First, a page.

Leader of the Lion Pride: Cabinda to Co-Captain 2017 PSU
Printed in the July 20th Bucks County Herald
Hunterdon Central possessed an elite all-State running back in Jason Cabinda. His 50 career touchdowns set a school record. Flemington’s Cabinda helped to lead the Red Devils to the 2013 Group IV State Championship.
“My 1-AA offers, for the most part, were running back offers,” Cabinda said. “But being able to play linebacker at Linebacker U was irresistible and something that I couldn’t turn down.”
The Pennsylvania State University has had 13 linebackers drafted in the NFL’s first two rounds and 11 Lion ‘backers made Pro Bowls. No other college’s linebacking tradition shines brighter.
“Another great part about this University is the football alumni who come back. They care. They want to keep that tradition going,” described Cabinda, a senior linebacker who will co-captain the Nittany Lions this Fall. “Jack Ham comes to practice and I’ve picked his brain. NaVorro Bowman and Tamba Hali have been back. It’s really special knowing that those guys care enough to continue to mentor us as best as they can.”
Cabinda is doing his part to make sure that his name will someday be uttered with the same reverence as Ham, Bowman, Poszluszny or Arrington. Despite missing five games last season, Cabinda still ranked third on the Nittany Lions in tackles. He led the 2015 Nittany Lions in tackles.
“Jason is a rare difference-maker from the second level,” said Rich Cirminiello, the Maxwell Football Club’s Director of College Awards. “He diagnoses in a flash, wraps up in space and never, ever takes a play off. Even when he’s not making the stop, his infectious motor is helping make someone else on that Penn State D a little better and hungrier.”
All Cabinda did in his first game back from injury was record 13 tackles, including two for loss. Against #2 Ohio State. In the Nittany Lions’ signature post-Paterno era win.
“After that game, you really saw the mindset of the team change,” Cabinda noted. “You saw the confidence grow.”
The Buckeyes were the third victim of an eventual Penn State nine game win streak. Win nine was the Big 10 championship which punched the Nittany Lions’ Rose Bowl ticket.
In the two weeks after Ohio State, the Lions held Purdue and Iowa to a combined (italics) 76 rushing yards. Cabinda had nine tackles in both games; his nine against Purdue led PSU.
“Honestly, I knew it (would be a special year) since camp,” Cabinda replied. “It was the most talented team we had since I had been at Penn State. You could see the resilience and the mindset of the guys. Guys were never ready to let up and the heads were never down.” In Penn State’s 38-31 thrilling defeat of Wisconsin in the Big 10 title game, the Nittany Lions trailed 28-7 in the second quarter.
An Economics major, Cabinda draws rave reviews for his natural leadership and his sweat equity in Penn State’s success.
“Eighth grade is where I started to grow into my body,” Cabinda remembered. “I was always a kid who started at the bottom and earned his way up to the top. I was never that kid who people said I was going to be a D1 prodigy.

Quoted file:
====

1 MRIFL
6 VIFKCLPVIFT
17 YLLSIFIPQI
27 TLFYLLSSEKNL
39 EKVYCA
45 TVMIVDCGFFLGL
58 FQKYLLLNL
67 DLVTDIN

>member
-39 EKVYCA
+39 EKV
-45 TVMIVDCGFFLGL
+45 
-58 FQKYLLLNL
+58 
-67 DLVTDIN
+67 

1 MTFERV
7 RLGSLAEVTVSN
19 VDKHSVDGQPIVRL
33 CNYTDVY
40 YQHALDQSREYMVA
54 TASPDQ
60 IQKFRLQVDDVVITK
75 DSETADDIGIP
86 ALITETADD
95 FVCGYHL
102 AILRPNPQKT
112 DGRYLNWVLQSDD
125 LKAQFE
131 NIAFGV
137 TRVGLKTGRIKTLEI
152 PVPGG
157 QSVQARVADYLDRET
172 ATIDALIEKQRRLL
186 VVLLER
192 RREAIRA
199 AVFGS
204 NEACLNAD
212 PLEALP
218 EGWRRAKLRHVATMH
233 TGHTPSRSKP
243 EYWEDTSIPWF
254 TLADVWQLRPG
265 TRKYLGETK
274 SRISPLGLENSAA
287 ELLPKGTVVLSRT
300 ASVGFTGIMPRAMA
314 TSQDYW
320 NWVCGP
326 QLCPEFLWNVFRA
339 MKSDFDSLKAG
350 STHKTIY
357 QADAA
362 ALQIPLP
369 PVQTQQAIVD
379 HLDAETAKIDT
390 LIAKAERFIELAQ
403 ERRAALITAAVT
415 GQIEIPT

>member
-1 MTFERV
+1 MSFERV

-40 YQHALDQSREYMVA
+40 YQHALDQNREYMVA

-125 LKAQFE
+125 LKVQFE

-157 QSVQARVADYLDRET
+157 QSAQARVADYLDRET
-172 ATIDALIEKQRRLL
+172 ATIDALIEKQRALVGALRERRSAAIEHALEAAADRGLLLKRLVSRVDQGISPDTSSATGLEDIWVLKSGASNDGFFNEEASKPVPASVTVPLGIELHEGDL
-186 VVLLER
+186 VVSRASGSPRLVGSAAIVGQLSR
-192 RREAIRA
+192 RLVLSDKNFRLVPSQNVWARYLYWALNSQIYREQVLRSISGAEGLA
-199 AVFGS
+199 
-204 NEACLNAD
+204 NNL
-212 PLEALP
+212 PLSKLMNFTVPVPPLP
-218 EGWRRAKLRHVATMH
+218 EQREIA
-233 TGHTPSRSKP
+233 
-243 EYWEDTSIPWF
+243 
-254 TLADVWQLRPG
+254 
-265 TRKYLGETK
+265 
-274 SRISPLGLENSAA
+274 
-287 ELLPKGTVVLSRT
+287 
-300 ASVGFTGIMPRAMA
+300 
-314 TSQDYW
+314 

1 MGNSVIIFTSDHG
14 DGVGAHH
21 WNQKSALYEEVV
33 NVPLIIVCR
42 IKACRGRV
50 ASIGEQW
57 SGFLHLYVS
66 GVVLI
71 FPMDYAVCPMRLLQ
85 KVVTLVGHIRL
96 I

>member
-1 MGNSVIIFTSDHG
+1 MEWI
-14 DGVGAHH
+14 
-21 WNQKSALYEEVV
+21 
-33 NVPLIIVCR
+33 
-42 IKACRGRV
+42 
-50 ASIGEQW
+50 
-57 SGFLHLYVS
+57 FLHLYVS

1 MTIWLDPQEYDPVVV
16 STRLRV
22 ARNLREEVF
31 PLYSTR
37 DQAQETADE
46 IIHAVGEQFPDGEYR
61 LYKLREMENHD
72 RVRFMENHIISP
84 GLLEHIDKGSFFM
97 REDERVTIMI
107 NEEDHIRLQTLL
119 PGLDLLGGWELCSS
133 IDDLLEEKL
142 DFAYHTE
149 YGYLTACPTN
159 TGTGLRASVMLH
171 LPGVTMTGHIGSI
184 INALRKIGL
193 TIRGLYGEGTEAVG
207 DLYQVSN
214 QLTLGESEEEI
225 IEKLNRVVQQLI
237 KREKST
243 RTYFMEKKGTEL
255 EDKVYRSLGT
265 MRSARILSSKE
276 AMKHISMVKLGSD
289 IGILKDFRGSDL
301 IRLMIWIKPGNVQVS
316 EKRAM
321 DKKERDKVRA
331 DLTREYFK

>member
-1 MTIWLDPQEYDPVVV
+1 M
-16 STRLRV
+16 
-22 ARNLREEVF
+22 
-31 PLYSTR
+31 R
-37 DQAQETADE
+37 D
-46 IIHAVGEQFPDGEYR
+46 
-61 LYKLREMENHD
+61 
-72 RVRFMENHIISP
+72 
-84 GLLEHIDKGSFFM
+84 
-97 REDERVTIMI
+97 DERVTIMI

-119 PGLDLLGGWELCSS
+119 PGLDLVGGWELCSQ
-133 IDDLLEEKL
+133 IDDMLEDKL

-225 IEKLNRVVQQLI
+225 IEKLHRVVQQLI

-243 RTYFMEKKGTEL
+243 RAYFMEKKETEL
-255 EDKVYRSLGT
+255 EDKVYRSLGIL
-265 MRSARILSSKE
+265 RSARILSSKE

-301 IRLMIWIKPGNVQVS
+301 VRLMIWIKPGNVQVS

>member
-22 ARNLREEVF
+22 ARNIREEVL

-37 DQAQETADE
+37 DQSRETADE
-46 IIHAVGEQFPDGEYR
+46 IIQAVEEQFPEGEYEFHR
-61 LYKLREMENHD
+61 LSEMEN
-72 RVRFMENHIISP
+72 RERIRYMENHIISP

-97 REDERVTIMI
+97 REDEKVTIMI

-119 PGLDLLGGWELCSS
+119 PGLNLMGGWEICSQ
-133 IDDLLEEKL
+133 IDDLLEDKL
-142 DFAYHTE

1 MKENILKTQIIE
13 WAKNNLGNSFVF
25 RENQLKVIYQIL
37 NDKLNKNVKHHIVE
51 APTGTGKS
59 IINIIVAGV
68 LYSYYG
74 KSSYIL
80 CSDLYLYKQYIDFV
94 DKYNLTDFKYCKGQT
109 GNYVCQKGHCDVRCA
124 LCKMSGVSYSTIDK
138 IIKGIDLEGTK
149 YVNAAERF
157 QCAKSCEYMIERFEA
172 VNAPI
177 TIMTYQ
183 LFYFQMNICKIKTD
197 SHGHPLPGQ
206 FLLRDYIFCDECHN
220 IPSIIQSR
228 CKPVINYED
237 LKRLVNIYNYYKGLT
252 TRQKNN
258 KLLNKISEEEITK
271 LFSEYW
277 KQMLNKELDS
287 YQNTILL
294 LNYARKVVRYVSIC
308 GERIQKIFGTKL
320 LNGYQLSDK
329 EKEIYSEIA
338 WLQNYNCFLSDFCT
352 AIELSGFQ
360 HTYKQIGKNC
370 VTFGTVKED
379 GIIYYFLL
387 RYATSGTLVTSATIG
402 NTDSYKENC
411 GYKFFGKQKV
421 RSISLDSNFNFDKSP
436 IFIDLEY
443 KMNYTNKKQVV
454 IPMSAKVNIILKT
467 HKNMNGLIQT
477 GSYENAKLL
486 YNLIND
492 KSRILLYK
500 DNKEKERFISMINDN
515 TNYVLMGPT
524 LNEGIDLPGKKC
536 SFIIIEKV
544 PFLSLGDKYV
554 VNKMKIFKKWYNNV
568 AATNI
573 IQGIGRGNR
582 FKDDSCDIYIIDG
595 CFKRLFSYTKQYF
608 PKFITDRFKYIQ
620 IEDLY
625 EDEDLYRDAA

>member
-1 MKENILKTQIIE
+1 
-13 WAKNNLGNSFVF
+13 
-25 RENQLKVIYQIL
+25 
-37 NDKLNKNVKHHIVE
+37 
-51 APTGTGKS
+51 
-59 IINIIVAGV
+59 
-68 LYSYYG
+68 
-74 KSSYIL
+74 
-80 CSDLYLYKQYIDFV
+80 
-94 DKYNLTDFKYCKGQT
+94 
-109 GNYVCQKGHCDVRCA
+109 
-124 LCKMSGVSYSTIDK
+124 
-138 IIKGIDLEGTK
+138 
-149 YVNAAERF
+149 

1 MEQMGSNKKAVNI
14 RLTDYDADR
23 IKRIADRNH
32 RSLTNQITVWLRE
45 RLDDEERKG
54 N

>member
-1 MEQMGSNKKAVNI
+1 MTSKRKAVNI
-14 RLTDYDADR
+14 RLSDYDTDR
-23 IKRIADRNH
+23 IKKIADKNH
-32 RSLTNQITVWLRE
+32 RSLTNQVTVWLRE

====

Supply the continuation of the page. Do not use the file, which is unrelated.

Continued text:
“With the kids I grew up with, the best kids were the hardest workers,” he continued. “I saw that if I wanted to be the best on the team, I was going to have to outwork everybody.”
“Culture driver” is a phrase that Cabinda uses to describe leadership. “What made my teams at Hunterdon Central so successful is that we had guys who were culture drivers,” Cabinda continued. “The best players were the ones who did the right things. We didn’t have captains or star players who were screwing up on Saturday nights.
“I always thought that being a leader meant being that example. You had to do everything right whether somebody was watching or no one was watching. My coaches instilled in me that you see what your true character is,” Cabinda concluded, “when no one is watching.”
The Nittany Lion star made a very public character move last Christmas by announcing his return for his senior season. One service ranked Cabinda as the eighth best inside linebacker in the 2017 NFL Draft. Although he was a sure lock to be selected, Cabinda had unfinished business at Happy Valley.
“I hadn’t graduated yet,” Cabinda explained. “The number one thing I came for, when I made the decision to come to Penn State, was to get that degree so I would be able to have that to fall back on once football is over. And playing for those fans, knowing how many of my guys are coming back and the opportunity we have this year played a huge factor as well. It made it a pretty easy decision.”
Appropriately, Penn State’s commencement is around Mother’s Day. If anyone is tougher than the Lion co-captain, it may be Jason’s mother Natalie, an educator.
“Seeing what my Mom has gone through and having to work multiple jobs to keep a roof over my head. The sacrifices that she has made- coming from Cameroon- so my two sisters and I could have better opportunities, I owe it to her,” Cabinda said. “I owe it to her to work this hard because she didn’t come all the way over here for us to be slacking.”
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